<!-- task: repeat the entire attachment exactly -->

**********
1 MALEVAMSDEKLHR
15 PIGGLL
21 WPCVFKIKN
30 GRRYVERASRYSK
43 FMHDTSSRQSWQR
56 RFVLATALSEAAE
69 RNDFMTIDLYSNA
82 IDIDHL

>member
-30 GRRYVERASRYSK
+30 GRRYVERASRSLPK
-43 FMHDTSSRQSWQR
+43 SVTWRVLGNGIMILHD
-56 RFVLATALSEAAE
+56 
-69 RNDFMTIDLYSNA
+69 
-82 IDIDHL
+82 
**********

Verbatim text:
1 MALEVAMSDEKLHR
15 PIGGLL
21 WPCVFKIKN
30 GRRYVERASRYSK
43 FMHDTSSRQSWQR
56 RFVLATALSEAAE
69 RNDFMTIDLYSNA
82 IDIDHL

>member
-30 GRRYVERASRYSK
+30 GRRYVERASRSLPK
-43 FMHDTSSRQSWQR
+43 SVTWRVLGNGIMILHD
-56 RFVLATALSEAAE
+56 
-69 RNDFMTIDLYSNA
+69 
-82 IDIDHL
+82 